One could make an argument for Wozniacki for #4, I guess. Possibly #3, too. But I wanted to give some nods to superior doubles success. Really, I thought it was a more than fair placing. I thought I'd get more pushback from you for A-Rad at #13, truthfully. :-/

Thu Nov 17, 11:18:00 AM EST  
Blogger Todd Spiker said...

"Wozzilroy" - I like that. But I wonder if her relationship might end up being more a preoccupation than something that helps her battle back against any criticism she gets on the court. Also, one has to step back and remember that she's the #1-ranked player in the world, and it's not up to everyone else to cheer her up. It's up to her to put up the type of results expected from the player dubbed "the best" by the computer. In the "regular season," she holds her own for the most part, but in the "playoffs"/slams she simply hasn't done it. And, in the short and long run, that is ultimately how her career will be judged, for good or for bad.

Oh, and Kerber was a slam semifinalist in '11, too. So... I'm just sayin'. (Just kidding.) ;)

Really, though. Good luck to her in '12, but I suspect it will NOT be anything resembling "easy." A world #1 should embrace the challenge. We'll see if she does.

Thu Nov 17, 11:19:00 AM EST  
Anonymous Anonymous said...

You say it's not everybody else who should cheer her up - they are not, most journalists are poking very much. So my message is why are they all against her (most of them). She's been gold for the WTA tour which by the way has had it's best season ever in 2011. Most talk about those who are NOT there instead of giving credit to those who are playing. It's also interesting that the spot on tennis has moved away from USA to Europe and Asia so I actually expect a decline in USA tennis and uprising in EurAsia - we saw the first BIG sign in Istanbul - THE best year end Championship for many years (don't know much 4 years bac tenniswise). I'm glad you hope for Caro in 2012 but as a dear friend of yours say:

The future ain't what it used to be.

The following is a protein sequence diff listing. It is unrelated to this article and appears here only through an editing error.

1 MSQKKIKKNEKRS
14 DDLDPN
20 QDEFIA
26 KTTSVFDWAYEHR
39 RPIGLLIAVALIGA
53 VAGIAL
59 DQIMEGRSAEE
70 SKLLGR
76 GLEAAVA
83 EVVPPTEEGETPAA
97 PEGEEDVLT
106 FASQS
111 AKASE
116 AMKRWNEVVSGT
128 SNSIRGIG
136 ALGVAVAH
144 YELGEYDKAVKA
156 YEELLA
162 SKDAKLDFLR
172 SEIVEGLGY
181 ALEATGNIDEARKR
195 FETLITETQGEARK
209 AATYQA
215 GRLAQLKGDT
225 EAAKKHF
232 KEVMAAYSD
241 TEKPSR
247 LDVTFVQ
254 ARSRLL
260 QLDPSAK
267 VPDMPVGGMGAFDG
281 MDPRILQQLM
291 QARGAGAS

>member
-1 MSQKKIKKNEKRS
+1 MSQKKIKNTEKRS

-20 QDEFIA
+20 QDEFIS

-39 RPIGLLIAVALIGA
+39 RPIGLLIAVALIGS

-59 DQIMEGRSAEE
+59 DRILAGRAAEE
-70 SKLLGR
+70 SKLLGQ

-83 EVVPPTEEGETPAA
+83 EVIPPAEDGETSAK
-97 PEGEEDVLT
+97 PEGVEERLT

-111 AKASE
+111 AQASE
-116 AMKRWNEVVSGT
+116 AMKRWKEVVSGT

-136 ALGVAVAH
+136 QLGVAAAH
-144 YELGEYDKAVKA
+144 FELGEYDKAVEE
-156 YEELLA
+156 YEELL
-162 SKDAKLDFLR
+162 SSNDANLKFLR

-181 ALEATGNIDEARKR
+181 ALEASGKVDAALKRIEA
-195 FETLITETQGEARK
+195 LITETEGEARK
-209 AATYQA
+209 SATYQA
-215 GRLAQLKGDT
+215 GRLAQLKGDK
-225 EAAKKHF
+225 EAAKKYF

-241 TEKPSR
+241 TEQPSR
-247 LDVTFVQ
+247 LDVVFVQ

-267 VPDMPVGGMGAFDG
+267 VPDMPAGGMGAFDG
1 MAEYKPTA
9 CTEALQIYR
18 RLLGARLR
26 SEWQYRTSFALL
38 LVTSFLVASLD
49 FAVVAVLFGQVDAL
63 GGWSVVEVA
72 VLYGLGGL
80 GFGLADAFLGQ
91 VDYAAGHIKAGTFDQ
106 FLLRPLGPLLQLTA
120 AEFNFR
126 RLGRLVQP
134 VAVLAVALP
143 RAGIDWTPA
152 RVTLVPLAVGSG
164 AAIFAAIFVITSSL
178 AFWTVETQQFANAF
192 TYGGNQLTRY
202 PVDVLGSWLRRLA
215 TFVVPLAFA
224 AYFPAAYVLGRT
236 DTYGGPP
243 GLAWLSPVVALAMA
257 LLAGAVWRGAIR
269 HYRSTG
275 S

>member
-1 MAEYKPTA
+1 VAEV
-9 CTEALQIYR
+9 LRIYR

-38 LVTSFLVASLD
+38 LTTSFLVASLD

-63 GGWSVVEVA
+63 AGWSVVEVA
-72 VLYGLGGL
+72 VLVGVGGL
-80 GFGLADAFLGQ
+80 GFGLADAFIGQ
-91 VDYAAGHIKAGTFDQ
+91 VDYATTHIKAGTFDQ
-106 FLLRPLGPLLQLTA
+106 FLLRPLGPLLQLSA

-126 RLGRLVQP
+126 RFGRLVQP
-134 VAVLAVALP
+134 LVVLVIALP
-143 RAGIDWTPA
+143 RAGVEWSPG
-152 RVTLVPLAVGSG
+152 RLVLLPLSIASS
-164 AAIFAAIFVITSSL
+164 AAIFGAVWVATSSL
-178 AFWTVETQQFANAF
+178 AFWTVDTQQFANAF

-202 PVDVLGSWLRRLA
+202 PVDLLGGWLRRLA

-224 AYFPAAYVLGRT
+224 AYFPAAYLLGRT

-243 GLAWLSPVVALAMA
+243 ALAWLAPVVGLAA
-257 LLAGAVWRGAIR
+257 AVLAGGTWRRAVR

Yogi Berra

Thu Nov 17, 12:04:00 PM EST  
Blogger Zidane said...

Hmmm, I hope for Kvitova that you are not intending to expect a great 2012 from her! After all, she shares the same first letter of her family name with the last player she beat in the year, whose career you cursed!

I forgot to mention: excellent recap!

Hoergren -

Being gold for the WTA Tour is one thing, being gold for women's tennis is a second thing, being gold for her own good and career is a third thing. Right now, yes she is gold for the WTA. For women's tennis, meh, I think she is quite neutral: she filled a gap, and so will be ejectable the moment we get somewhere else, which is probably pretty soon, if not right now. For herself and her career, she is definitely not doing the right thing. Unfortunately for her, the good of the WTA Tour doesn't matter much compared to her career and its impact in women's tennis. Ultimately, if she doesn't do any good for herself and her career, she will not be able to do any good for the WTA and tennis in general, so this is where she ought to focus. She is the only one holding the keys.

The comparison I could do is a Hollywood actress, very talented but playing only in feel-good B-movies that still manage to attract many fans. That actress is good to Hollywood, but is she good to cinema in general? Is she good for her own good and her own career? If the actress says everyday that she wants to win Oscars and awards in film festivals but keeps playing in mediocre or normal films instead of acting under the best directors, can you blame cinema fans for expressing their disappointment and thinking this is a waste of talent? They wouldn't mind if her current career was what she really wanted, and she said it. But the moment she expresses her desire to win big awards, she cannot escape that easily.

Thu Nov 17, 12:25:00 PM EST  
Blogger Diane said...

Unfortunately, time isn't on Wozniacki's side the way it was on Julia Roberts' :) (but even that was a small window since Hollywood still holds "older women" in contempt).

And no worries, Hoergren--Kim barely made the top 10--Carl take care of Todd, but good.

Thu Nov 17, 02:45:00 PM EST  
Blogger Steen said...

Todd: A list like this will always be more or less subjective, so I won't dispute your choices – even if I, subjectively, disagree with several of them (Li Na at no. 2?!?). But when you stubbornly continue to insist that Caro is neither wanting nor trying to change her game, I must just as stubbornly insist that her recent travails are on the contrary due to an, as yet unsuccesful, attempt to add new features to her game. In fact, I find it obvious, not just from watching her matches, but also from her results (if she was just continuing on the old track, she wouldn't suddenly start losing to players, she used to own and who have made no perceptible advances themselves) and from the way her season has played out (the time she and her team started talking about wanting to implement changes – the beginning of the red clay-season - was also the time when her results started taking a turn for the worse). One can certainly discuss, whether she is making the right choices on what and how to change (I'm rather in doubt about that myself) – but to accuse her of not even trying smacks of adding insult to injury.